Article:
Public key authentication method in SSH uses public and private SSH key pairs. The key pairs support the use of multiple algorithms and block sizes. A passphrase could optionally protect the private key, and an automated, passwordless login for remote command execution and file transfer is possible if no passphrase is set.

You can create public and private SSH key pairs using the ssh-keygen program. ssh-keygen is generally bundled with SSH client packages and is included in most Linux distributions by default.

ssh-keygen is a command-line application that you can use at the terminal.

Step-by-step video guide:

Steps to create public and private SSH key pairs using ssh-keygen:

  1. Launch your favourite terminal application.
  2. Run ssh-keygen command without providing any options.
    $ ssh-keygen
    Generating public/private rsa key pair.

    ssh-keygen will generate a 2048 bit rsa key pair if no option is specified. You can change the key's bit size and type by using -b and -t options respectively as the following example.

    $ ssh-keygen -b 521 -t ecdsa

    Possible values for key types are dsa, ecdsa, ed25519 and rsa.

  3. Enter the location and filename to save the key pair.
    Enter file in which to save the key (/home/user/.ssh/id_rsa): 

    Default location is in the .ssh folder in your home directory and default filename is id_<key_type>.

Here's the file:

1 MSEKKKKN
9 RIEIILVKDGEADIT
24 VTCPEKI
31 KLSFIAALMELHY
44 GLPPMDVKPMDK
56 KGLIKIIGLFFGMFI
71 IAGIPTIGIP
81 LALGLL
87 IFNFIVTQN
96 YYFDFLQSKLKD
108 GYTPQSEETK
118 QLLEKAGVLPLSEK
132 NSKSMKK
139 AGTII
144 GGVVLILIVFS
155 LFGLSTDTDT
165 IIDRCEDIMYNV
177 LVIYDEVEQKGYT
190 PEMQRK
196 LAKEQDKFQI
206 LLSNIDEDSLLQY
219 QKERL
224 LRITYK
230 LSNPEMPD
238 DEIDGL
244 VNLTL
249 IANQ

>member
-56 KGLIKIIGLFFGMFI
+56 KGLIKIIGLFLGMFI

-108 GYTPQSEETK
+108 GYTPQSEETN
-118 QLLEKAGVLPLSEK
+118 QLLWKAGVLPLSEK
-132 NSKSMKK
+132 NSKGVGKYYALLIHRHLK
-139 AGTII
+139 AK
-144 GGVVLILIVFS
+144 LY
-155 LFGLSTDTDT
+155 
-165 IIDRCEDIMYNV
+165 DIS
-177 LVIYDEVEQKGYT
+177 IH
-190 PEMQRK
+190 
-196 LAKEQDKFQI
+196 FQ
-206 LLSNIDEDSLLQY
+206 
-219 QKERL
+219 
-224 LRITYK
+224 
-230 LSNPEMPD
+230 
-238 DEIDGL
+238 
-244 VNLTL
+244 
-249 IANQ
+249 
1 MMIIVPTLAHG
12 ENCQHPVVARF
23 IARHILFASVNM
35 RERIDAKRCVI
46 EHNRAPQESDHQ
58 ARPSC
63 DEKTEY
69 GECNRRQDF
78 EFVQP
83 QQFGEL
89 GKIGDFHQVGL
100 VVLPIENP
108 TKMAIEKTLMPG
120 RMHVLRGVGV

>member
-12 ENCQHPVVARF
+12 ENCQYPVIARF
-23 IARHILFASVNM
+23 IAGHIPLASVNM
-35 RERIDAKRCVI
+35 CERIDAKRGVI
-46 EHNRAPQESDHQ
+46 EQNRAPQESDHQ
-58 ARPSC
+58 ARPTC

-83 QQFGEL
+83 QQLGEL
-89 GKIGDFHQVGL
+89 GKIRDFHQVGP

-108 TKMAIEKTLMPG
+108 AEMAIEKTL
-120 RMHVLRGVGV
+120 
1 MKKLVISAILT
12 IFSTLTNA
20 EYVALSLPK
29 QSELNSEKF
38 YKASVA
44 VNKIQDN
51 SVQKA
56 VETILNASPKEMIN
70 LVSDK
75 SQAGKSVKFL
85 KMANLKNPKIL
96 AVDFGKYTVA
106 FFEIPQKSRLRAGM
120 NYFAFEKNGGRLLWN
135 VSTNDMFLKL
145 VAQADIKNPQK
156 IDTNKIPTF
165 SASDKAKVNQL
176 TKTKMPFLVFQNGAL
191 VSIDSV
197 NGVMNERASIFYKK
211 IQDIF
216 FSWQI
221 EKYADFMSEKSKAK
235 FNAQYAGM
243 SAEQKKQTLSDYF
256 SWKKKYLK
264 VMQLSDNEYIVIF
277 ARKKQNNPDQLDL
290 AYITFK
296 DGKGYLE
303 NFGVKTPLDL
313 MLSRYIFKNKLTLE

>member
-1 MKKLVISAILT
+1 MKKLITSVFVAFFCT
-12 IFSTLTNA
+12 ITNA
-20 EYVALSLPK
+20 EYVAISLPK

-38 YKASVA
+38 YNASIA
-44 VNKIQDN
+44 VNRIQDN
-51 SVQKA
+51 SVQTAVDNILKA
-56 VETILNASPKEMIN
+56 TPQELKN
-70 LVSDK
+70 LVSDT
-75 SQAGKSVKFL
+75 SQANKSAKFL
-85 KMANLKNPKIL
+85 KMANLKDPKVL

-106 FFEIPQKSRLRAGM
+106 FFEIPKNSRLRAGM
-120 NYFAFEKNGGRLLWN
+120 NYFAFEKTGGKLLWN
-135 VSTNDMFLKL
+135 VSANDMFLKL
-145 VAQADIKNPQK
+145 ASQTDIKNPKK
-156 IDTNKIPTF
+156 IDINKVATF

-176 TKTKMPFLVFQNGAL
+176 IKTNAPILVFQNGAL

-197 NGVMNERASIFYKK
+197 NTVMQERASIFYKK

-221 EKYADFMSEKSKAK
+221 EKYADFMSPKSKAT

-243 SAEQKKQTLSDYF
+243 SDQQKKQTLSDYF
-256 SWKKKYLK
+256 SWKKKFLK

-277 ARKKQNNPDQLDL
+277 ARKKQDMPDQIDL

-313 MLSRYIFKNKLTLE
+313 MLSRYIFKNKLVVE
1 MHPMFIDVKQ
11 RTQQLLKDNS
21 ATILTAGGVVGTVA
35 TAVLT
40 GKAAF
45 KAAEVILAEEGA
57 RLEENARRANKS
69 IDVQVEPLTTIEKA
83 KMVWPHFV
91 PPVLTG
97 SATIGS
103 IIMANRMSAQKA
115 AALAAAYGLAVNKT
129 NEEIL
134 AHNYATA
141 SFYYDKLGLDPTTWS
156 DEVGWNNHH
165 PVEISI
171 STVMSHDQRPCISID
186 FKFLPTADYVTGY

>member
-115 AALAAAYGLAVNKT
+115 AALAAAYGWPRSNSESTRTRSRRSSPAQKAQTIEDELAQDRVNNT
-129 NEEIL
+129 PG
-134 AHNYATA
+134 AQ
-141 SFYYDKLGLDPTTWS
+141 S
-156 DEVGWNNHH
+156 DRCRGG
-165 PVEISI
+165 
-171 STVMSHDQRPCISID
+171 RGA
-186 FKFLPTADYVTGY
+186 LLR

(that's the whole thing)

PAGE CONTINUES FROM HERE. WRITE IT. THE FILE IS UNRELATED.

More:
4. Enter passphrase to secure the key (optional).
    Enter passphrase (empty for no passphrase): 
    Enter same passphrase again: 

    Don't enter any passphrase if you want to use the key for passwordless SSH login.
    Related: How to SSH without password

  5. Your public and private SSH key pair will be created and saved in the location you previously specified.
    Your identification has been saved in /home/user/.ssh/id_rsa.
    Your public key has been saved in /home/user/.ssh/id_rsa.pub.

    The public key will have .pub extension appended to the file name.

  6. Fingerprint and randomart for your SSH key will be displayed for you to visually remember.
    The key fingerprint is:
    SHA256:iiaD/fAzINYAP1MSUD3r0J9750Gpb1MMRvlERe2Yu+c user@host
    The key's randomart image is:
    +---[RSA 3072]----+
    |.ooo       o.oo. |
    |. . +     o .   .|
    |.. + o   . o   + |
    | .= o     o.. o .|
    |  o= . .S.oo   . |
    |.+....o. o  o .  |
    |o.=.o ... ..   . |
    |   Bo . ..+.  . .|
    |    oo . +o.   oE|
    +----[SHA256]-----+
  7. Check permission of created keys (optional).
    $ ls -l ~/.ssh/id_rsa*
    -rw------- 1 user user 2590 Sep  29 11:22 /home/user/.ssh/id_rsa
    -rw-r--r-- 1 user user  563 Sep  29 11:22 /home/user/.ssh/id_rsa.pub

    Note that the private key (/home/user/.ssh/id_rsa) has very strict permission where only the owner has read and write permission. The user's group and other users don't have any permissions associated with them.
    Related: [DRAFT] How to fix SSH Unprotected Private Key File warning

Discuss the article:

Comment anonymously. Login not required.

Share!